Our Reading Lives

My Little Free Library Has Been VIOLATED

Our Reading Lives features stories about how books and reading have shaped who we are and how we live.

It’s a normal summer day in Washington, DC. The sun is shining, and it’s hot but not as hot as it’s been. I come strolling out my front door and down my walk, thinking that today is like any other day. I turn the corner outside the gate of my house and stop.

Dead in my tracks.

The sight in front of me is horrifying. It’s devastating. I’m paralyzed by the shock of the sight.

MY LITTLE FREE LIBRARY HAS BEEN RAVAGED.

Little Free Library

My library holds about 30 books. That’s a lot, but it getting cleaned out happens more often than you’d think. Not by one person, definitely, but it’s normal on a nice day for 20–30 books to get taken. It’s a high foot traffic area, and most of my neighbors are readers. I actually love it when this happens—it says to me that my neighbors enjoy using it and like the books I’m putting in, as well as the ones that are being donated. It’s a vibrant little library with a community around it that’s very active.

So how did I know this wasn’t just any random occurrence, with a lot of people just coming by and taking books? Well, because I’d checked on the library about an hour before and it had been full. Now? I look and I see there are roughly 20 fewer books than there had been before and the thing really looks like it’s endured the zombie apocalypse (if the zombies ate books).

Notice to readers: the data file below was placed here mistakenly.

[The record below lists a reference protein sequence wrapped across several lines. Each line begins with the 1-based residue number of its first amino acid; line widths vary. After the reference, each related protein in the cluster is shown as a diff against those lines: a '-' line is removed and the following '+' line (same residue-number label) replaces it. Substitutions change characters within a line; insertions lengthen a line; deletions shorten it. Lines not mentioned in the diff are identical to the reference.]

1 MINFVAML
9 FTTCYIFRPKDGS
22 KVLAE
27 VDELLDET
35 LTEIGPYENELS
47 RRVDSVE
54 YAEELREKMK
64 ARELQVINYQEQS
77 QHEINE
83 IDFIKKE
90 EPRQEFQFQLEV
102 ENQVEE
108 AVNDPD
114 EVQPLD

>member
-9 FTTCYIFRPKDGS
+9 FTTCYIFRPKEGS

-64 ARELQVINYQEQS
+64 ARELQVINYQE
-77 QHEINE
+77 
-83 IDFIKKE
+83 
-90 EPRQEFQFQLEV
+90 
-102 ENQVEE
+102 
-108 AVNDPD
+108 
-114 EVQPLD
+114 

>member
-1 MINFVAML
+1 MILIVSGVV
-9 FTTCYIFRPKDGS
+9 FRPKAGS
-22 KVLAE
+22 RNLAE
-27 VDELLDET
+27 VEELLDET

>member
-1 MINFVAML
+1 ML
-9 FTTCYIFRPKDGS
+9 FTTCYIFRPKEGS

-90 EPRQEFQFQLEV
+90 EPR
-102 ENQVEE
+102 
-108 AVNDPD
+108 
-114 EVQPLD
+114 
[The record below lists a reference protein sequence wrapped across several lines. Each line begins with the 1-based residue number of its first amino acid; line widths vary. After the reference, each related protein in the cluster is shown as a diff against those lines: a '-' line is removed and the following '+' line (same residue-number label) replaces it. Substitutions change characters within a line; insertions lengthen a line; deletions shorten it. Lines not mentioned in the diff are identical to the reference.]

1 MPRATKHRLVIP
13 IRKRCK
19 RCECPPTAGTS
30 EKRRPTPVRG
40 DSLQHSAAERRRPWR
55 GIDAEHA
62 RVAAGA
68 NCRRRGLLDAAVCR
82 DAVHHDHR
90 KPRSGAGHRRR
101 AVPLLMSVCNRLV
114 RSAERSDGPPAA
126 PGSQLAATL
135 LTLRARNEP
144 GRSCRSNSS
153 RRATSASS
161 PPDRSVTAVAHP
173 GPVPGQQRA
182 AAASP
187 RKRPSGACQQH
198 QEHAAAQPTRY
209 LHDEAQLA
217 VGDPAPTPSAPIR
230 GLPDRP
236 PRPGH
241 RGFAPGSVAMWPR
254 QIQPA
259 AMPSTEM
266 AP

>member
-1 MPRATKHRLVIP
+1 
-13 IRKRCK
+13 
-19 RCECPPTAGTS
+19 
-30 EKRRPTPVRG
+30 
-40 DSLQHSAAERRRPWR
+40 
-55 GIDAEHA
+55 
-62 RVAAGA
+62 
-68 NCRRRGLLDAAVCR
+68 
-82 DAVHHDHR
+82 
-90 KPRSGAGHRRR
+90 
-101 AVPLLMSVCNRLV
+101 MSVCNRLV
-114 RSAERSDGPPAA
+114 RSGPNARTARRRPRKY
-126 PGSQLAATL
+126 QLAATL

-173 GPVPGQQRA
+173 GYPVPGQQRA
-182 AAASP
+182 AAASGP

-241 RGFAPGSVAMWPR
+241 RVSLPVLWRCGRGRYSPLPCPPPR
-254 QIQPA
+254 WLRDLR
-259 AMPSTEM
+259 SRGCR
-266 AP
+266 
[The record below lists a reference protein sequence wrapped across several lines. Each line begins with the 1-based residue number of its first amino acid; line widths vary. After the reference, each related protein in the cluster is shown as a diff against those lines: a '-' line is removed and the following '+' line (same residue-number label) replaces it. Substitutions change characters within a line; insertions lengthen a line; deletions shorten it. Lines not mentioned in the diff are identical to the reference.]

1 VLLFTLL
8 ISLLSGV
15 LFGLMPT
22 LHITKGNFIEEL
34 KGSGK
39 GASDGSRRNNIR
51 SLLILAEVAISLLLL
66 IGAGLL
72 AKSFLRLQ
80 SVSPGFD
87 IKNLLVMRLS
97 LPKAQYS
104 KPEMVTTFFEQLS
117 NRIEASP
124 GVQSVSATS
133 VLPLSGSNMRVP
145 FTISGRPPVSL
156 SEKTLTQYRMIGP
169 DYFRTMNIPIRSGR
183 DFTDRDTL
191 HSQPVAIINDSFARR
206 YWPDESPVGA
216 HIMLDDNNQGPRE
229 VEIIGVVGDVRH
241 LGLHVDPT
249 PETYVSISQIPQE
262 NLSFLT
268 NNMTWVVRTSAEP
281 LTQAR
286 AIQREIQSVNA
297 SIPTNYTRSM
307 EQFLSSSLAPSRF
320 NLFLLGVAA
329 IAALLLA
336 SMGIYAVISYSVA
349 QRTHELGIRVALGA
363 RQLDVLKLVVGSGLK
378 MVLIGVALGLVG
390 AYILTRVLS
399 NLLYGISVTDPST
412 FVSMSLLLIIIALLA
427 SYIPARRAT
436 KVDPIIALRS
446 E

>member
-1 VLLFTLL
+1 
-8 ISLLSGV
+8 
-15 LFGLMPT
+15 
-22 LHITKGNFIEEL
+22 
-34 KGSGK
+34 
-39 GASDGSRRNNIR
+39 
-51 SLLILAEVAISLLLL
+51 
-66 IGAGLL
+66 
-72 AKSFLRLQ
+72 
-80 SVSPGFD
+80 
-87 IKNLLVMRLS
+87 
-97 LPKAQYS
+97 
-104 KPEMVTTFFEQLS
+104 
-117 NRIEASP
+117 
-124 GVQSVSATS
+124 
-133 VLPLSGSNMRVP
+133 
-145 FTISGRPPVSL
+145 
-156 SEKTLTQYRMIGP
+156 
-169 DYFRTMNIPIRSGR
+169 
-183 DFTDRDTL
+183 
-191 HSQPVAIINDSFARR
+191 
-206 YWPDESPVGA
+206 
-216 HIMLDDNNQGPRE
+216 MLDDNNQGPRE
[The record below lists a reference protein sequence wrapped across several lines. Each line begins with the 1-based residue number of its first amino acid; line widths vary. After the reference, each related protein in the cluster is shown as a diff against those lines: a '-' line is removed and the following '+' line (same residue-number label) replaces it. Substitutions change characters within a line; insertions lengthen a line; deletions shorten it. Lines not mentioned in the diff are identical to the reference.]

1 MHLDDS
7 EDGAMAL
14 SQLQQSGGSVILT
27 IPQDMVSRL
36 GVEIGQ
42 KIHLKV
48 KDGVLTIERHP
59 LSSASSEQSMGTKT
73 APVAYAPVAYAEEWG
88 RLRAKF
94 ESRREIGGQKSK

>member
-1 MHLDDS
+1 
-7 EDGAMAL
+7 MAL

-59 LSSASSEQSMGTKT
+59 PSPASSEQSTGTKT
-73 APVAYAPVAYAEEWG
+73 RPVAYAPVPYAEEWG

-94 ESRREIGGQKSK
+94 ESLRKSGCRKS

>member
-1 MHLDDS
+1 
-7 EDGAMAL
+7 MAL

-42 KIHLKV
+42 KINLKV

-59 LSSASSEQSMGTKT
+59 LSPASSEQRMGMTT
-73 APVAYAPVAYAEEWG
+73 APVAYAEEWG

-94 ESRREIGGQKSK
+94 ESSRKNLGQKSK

Also?

THE PERSON STOLE MY BOOKENDS.

(deep breaths)

This type of thing is, sadly, more common than you’d expect. I’ve read multiple posts and heard some sad stories about Little Free Libraries getting raided and having their books sold at used bookstores and such. I’ve even heard some REALLY sad stories about the libraries themselves being stolen. I’m glad that this is the first (and hopefully only) time this has happened to my library, but it’s really frustrating. I can’t help but feel that my library was violated and the person who did this disrespected not only me and my library, but the neighborhood that has come together to use it regularly and keep it stocked with awesome books.

One thing I started doing a month ago (and I’m very glad of now) is that I ordered a custom stamp for my library and started stamping the books I put out. It doesn’t require that the person return the book (and honestly, I don’t care whether they do or not), but it does tell a used bookstore or library that they really shouldn’t be buying that book or accepting it for donation. And I hope that if something like this happens, they’ll make their way back to me eventually.

(I purchased the stamp off Etsy from TailorMadeStamps. They were easy to work with and did a pretty awesome job in not much time!)

Library Stamp

And yes, I blurred out my address in the picture—it’s not that I don’t trust you all with my address, but I don’t want you lovelies showing up at my house and creeping me out!

I also went out and bought new bookends, identical to the original ones, but white this time so I could write on them with a Sharpie, “Do not take me. SHAAAAAMMMMEEEE.”

I’ve considered other measures, such as a camera, but really that just defeats the entire purpose of the library because it’s built on trust. Yes, some people will abuse it, and that’s just sucky, but it’s also how it goes.

Now, if you’ll excuse me, I have some book stamping to do.